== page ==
- The Washington Times - Monday, January 15, 2001

The usual gaggle of liberal groups are squawking about the nomination of Interior Secretary-designate Gale Norton. Her support of states' rights has been used to paint her as nothing less than a racist, an offensive and utterly unsupported charge. Indeed, Mrs. Norton should be confirmed in part because of her philosophy of federalism, which forms the foundation of a distinguished career of promoting partnerships and policies which foster environmental protection.

The fact is that states' rights was trumpeted by liberals scarcely a month ago in the prelude to Vice President Al Gore's swan song. As noted by the Los Angeles Times, Mr. Gore's attorney, Lawrence Tribe, "became a champion of 'federalism.' He defended 'each state's right to organize its election' without interference from Washington."

Now, Mrs. Norton has consistently supported states' rights because she believes that it is the level at which the environment can be best protected. Mrs. Norton has criticized practices spawned by the National Environmental Policy Act (NEPA) for the same reason, "The original goal of NEPA and of many other environmental statues was to forge a federal-state partnership in protecting the environment," she stated before the House of Representatives Committee on Resources. Yet, "federal agencies, such as EPA often pay lip service to state primacy, but in practice, the agencies have mastered the art of 'mission' creep' using their budgets and authorities to micromanage the 50 states."

Her belief in the partnership between state and federal powers led her to clean out the government's own stygian stables of environmental noncompliance in Colorado. Calling the Federal government, "Far and away the worst polluter in America," she vigorously pursued the the cleanup of the Rocky Mountain Arsenal, a former chemical warfare and pesticide manufacture facility, despite the Army's legal trench warfare against her efforts. She was a partner with the Sierra Club in a winning lawsuit against the Department of Energy.

Mrs. Norton believes that the public and the private sector should be partners in environmental protection. This has led to her work on tax credits, emissions trading and environmental self-audits, which permit companies to conduct voluntary examinations to discover if they have fully complied with environmental regulations, without fear that they will be punished for discovered violations that are promptly corrected.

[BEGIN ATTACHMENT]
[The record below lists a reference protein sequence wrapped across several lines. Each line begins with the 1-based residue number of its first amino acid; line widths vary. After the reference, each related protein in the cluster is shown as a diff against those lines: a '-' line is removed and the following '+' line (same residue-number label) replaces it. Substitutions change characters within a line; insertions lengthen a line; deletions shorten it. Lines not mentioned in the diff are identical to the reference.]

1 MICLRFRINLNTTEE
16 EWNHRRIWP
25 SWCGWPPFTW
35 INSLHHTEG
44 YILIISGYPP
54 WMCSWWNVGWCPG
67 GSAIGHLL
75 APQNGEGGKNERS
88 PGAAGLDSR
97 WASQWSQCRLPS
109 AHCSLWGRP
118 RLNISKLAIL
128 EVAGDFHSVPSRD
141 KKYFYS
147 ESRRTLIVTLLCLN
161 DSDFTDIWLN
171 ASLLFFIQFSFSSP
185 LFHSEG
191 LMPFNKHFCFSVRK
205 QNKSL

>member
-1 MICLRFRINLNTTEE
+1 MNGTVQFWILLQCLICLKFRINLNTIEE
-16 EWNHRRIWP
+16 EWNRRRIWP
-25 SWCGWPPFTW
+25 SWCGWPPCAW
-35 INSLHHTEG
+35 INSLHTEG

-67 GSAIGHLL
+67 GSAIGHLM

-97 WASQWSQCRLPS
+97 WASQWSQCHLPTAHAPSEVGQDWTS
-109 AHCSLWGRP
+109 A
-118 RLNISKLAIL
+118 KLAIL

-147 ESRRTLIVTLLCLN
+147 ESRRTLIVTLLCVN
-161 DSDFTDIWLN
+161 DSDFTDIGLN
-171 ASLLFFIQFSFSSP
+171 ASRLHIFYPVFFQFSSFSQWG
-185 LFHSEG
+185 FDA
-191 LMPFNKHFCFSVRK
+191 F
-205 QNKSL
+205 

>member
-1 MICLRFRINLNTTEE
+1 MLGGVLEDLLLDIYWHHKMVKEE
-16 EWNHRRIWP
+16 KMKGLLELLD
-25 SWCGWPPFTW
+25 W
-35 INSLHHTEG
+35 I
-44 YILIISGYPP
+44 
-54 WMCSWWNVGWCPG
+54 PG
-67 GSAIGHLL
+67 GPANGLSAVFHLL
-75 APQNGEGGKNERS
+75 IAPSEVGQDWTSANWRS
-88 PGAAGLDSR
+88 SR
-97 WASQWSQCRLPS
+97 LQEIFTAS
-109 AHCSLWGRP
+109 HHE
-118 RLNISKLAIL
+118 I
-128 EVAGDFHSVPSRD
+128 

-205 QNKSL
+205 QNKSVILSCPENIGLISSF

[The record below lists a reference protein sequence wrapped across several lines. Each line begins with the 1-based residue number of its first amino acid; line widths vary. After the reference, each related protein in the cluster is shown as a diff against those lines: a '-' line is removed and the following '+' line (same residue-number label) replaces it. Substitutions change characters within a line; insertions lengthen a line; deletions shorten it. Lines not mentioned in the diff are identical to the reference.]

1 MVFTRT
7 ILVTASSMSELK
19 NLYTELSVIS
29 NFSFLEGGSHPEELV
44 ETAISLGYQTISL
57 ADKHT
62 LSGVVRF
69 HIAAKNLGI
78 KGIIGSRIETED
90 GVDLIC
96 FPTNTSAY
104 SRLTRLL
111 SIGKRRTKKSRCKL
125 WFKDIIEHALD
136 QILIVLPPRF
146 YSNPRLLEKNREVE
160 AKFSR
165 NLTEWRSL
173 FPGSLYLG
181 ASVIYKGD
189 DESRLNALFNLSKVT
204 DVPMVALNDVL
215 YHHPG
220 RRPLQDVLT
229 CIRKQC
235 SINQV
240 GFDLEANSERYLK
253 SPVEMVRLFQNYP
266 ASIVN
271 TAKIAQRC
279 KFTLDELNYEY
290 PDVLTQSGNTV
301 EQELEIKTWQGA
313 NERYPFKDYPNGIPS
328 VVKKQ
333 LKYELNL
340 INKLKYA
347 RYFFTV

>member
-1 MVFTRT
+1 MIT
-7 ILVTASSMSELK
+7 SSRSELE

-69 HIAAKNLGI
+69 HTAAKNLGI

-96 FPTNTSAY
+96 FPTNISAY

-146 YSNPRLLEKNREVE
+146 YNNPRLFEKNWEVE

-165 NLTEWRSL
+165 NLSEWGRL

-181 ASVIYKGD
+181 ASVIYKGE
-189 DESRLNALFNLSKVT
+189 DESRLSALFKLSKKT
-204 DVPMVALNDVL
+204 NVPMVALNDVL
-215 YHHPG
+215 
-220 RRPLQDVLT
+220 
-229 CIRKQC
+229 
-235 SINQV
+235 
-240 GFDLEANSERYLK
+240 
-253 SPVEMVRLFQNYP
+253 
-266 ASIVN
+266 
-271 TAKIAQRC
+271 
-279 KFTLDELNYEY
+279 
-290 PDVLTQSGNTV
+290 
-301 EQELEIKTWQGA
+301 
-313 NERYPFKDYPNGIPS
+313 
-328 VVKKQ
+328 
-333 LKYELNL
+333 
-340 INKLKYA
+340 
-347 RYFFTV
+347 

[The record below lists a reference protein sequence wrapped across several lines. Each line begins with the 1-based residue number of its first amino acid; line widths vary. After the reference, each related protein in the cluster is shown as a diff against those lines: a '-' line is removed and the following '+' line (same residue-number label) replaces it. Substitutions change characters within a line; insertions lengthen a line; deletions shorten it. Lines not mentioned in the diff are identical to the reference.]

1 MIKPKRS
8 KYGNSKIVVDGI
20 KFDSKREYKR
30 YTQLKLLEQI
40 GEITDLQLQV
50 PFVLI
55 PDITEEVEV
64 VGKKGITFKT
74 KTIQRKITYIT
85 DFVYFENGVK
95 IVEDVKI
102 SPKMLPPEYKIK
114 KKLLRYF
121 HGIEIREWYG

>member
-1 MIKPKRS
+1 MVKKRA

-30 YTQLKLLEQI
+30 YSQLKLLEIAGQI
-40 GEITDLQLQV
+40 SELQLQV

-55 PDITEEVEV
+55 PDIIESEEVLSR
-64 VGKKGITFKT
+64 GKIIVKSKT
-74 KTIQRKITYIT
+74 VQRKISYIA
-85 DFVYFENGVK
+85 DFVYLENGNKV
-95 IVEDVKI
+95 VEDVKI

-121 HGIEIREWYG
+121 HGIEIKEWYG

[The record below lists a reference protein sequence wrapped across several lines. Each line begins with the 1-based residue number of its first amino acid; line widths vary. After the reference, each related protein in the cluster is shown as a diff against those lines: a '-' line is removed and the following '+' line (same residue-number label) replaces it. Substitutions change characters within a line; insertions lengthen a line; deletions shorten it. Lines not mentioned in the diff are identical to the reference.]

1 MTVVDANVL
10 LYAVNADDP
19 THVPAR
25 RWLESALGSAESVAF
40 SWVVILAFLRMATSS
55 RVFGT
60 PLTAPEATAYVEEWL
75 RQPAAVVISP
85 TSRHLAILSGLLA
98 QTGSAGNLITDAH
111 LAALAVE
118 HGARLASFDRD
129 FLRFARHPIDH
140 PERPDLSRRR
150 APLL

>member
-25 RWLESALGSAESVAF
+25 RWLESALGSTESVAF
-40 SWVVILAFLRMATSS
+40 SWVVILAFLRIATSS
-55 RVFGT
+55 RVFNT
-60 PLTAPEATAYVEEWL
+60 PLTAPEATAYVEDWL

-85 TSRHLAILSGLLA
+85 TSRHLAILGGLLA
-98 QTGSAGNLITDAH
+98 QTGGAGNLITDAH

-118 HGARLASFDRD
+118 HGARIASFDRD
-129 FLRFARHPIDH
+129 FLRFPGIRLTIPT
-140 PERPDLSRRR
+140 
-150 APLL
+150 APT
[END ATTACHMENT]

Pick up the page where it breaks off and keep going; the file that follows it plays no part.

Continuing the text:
Mrs. Norton has made partners of many organizations to make positive gains for the environment including the Council of Republicans for Environmental Advocacy. This paper recently quoted Tina Arapkiles, the Sierra Club's southwest regional representative who said, "She (Mrs. Norton) was always willing to discuss things with us.

Of course, this is not what you hear from the Sierra Club today when ideological warfare is the name of the game. The Sierra Club together with the National Association for the Advancement of Colored People, Physicians for Social Responsibility, and the AFL-CIO have launched a nationwide attack on Mrs. Norton. Brent Blackwater, President of Friends of the Earth said, "The nomination of Gale Norton amounts to a declaration of war on the environment," an absolutely absurd statement.

In her speech accepting the nomination, Mrs. Norton said, "I welcome the opportunity to work with President-elect Bush to preserve our wonderful national treasures, to restore endangered species and to help Americans enjoy the great outdoors."

Individuals who actually care more about protecting the environment than parading their political agendas should be pleased to support Mrs. Norton's nomination to be secretary of the interior.

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